This piece in the Globe and Mail of Toronto looks at smartphone usage by operating system through a comparison of Canada to both the United States and Japan.
While I understand the need for aesthetic distinction from having an entire page of bar charts, these ring or donut charts are a touch misleading. Because of the space between rings, the radius of each circle from the central Android icon is significantly increased. This of course proportionally scales up the length of each segment within the rings. In short, it becomes difficult to compare segments of each ring to the corresponding segments on the other rings without looking at the datapoint. And if you need to look at the datapoint, one could argue that the infographic has failed from the standpoint of communication of the data.
Beneath is the original (with the legend edited to fit into my cropping) with two very simple (and hasty) reproductions of the data as straight pie charts placed next to each other and then as clusters of bar charts grouped beneath each other. I leave it to you the audience to decide which is easiest to decode.
Credit for the Globe and Mail piece goes to Carrie Cockburn.
So apparently last night actors, directors, and others associated with the production of films won little statues. (And then probably celebrated with fancy foods and wines.) Yes, last night was the Academy Awards. But who is this Academy that decides upon the best films and performances?
As it turns out, the demographics of the Academy do not quite mirror those of the broader country. Just over a week ago, the Los Angeles Times looked at the Academy and visualised its membership, discovering the details of which was itself a journalistic feat.
After a broad overview with pie charts and such, each branch was mapped as a choropleth to the Los Angeles area. Those members from outside the LA metropolitan area were given small squares to represent their cities.
As someone not at all familiar with Los Angeles and its neighbourhoods, perhaps where the members of the various branches of the Academy live is actually somewhat interesting. However, I fail to understand the value in that. More useful is the idea of breaking out a socio-economic demographic and mapping that data. And if that had been the case here we almost have a set of small multiples. These are just a bit big.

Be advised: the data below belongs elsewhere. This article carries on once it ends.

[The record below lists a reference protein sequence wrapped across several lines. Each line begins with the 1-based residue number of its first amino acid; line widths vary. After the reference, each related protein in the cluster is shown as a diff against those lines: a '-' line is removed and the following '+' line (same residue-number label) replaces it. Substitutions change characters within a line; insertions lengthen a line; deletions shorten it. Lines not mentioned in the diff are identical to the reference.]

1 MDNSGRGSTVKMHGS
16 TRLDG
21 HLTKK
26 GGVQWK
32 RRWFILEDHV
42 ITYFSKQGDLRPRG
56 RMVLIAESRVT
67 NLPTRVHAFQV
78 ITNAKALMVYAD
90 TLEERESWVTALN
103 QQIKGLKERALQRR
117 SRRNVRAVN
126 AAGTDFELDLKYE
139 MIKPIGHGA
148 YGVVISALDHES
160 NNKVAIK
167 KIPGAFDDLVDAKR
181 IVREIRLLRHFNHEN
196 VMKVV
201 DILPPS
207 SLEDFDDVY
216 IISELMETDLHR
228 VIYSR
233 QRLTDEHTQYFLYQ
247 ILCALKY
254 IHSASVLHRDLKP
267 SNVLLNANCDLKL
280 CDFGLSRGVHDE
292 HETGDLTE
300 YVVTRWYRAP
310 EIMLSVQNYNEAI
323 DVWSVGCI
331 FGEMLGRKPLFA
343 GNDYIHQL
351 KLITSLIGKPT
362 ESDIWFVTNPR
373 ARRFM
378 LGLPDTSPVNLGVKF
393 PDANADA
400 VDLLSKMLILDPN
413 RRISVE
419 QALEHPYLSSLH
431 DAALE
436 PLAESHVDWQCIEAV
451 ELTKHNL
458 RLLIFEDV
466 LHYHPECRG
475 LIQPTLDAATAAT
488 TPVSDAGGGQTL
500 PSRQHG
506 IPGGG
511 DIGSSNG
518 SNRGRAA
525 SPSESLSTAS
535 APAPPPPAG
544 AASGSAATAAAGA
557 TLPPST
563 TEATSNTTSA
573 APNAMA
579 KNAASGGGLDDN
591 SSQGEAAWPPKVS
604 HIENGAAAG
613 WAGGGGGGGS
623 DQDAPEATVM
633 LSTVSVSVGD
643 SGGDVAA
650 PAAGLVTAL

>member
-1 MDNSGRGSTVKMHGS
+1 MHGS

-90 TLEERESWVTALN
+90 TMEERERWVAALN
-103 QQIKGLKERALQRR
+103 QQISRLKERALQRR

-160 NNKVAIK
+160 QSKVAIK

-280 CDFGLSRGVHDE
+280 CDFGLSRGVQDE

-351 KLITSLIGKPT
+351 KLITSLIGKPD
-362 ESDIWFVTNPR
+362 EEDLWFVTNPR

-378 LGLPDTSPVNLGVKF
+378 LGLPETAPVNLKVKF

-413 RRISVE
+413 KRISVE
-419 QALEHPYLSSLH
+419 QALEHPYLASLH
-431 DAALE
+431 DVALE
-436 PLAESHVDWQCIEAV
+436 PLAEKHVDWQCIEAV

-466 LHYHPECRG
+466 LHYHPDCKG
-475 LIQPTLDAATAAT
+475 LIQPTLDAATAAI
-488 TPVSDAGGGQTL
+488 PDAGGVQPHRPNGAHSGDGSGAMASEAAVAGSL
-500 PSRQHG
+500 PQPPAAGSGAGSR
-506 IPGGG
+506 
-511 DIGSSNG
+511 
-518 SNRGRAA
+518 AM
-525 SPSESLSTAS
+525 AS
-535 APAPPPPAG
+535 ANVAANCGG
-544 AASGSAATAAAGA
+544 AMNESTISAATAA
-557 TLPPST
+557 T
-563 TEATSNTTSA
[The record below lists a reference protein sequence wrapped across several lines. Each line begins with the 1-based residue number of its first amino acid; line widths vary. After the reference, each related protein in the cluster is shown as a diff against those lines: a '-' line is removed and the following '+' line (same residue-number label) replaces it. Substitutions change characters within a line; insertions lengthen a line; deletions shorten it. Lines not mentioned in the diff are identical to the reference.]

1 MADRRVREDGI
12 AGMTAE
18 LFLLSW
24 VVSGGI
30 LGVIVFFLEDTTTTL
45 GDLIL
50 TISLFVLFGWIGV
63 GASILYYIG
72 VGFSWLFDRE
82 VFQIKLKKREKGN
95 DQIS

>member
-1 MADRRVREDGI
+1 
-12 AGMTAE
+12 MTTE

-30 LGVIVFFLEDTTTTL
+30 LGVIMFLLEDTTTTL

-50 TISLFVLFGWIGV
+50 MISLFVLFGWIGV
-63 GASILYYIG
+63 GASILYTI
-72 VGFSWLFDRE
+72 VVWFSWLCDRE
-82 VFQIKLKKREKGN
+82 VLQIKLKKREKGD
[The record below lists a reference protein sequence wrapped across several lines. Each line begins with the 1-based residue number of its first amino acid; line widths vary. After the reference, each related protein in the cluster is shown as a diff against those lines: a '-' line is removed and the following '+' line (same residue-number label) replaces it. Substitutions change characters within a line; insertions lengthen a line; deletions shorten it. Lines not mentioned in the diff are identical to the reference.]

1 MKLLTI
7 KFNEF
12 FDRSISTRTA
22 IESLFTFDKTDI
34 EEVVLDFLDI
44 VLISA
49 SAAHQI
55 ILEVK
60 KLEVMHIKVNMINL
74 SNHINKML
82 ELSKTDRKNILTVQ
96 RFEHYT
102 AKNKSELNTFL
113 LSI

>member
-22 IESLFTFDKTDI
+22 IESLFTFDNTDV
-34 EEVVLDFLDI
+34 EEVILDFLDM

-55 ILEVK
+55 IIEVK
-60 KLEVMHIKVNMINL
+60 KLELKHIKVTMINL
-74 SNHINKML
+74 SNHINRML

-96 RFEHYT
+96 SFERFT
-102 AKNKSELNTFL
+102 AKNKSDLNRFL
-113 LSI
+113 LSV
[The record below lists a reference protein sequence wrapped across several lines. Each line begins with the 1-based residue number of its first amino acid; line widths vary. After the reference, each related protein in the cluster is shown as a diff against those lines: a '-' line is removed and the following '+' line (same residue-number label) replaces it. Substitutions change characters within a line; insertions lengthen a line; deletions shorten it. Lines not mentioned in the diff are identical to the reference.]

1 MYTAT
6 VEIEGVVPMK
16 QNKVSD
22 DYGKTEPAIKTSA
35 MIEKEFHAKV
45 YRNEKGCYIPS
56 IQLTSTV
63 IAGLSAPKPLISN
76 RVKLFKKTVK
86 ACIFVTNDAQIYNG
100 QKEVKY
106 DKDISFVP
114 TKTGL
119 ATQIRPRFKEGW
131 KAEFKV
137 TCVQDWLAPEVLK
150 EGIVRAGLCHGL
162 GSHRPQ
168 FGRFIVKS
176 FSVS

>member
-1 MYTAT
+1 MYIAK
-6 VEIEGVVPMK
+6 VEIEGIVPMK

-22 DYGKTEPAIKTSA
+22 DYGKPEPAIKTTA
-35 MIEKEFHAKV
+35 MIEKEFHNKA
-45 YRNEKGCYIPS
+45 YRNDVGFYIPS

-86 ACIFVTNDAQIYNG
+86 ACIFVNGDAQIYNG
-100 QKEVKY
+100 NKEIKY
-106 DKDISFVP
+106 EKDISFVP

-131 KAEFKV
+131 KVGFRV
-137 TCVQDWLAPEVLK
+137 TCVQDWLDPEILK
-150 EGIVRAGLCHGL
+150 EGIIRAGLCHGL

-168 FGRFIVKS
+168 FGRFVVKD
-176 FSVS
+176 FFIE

Overall, a solid body of work.
Credit for the visualisation piece goes to Doug Smith, Robert Burns, Khang Nguyen, and Anthony Pesce.
Yo, Philly, apparently Pew did a survey on what Philadelphians think about Philadelphia. And what better way to talk about a survey than through an infographic. So thanks to the Inquirer, that is what we have.
The interesting bit is that while there is a black-and-white, presumably print version, the website broke the whole graphic into its components and made them larger for web viewing. But, if you look at this example from the segment on immigration and diversity, they ought to have left colour alone. The two segments Bad Thing and No Difference use the same colour when they clearly do not mean the same thing. The black-and-white version keeps those two as separate greys.
Presidents’ Day is actually Washington’s Birthday. That makes sense when you consider how Washington is still a much beloved president. And according to a recent survey, the most favoured president.
What is worth nothing is that most Americans know little of the 19th century presidents, save the big names like Lincoln, Grant, and (Teddy) Roosevelt. Not until the other Roosevelt (FDR) do we start seeing a decline in “Not Sure” responses. But, by far, Washington and Lincoln are the most favoured presidents.
The questions for all of us on this holiday are who’s your favourite? And how does he stack up? (Get it? Eh, chart humour.)
The previous two entries have been about visualisations of the administration’s budget proposal for 2013. Today’s will be (probably) the last in such a theme. Perhaps some wonder if not the bubbles and circles of the Times’ visualisation, what?
Some might answer bar charts. Because we all love bar charts. But, as in this example from the Philadelphia Inquirer, sometimes we are left wanting more.
The graphic captures the size of the budget by general spending and revenue areas, but misses the story on how each has changed on account of this new era of austerity. What colour was in the previous examples, here instead we see it used to group the different categories of spending. From an aesthetic standpoint, the depth in the third dimension is distracting and the space between the two stacked bars (and the line separating them) does not aid in comparison.
In brief review, of the three visualisations presented over the past three days, I have to say that the Washington Post’s tree maps are the most useful from a design perspective, but sadly lacks in the granularity we see—regardless of the clarity or lack thereof in presentation—in the piece from the New York Times.
The main visualisation shows spending by department compared against revenue, the difference between being the grey box of deficit. Of note is that this piece also contains the revenue, and not just the spending, unlike the New York Times version. You can also see that the level of granularity is different; the Post looks only at department-level data while the Times delves into specific programmes. Critically, the arrangement of the budget components in this graphic makes it easier to attempt comparisons of area and thus weigh Education against Defence.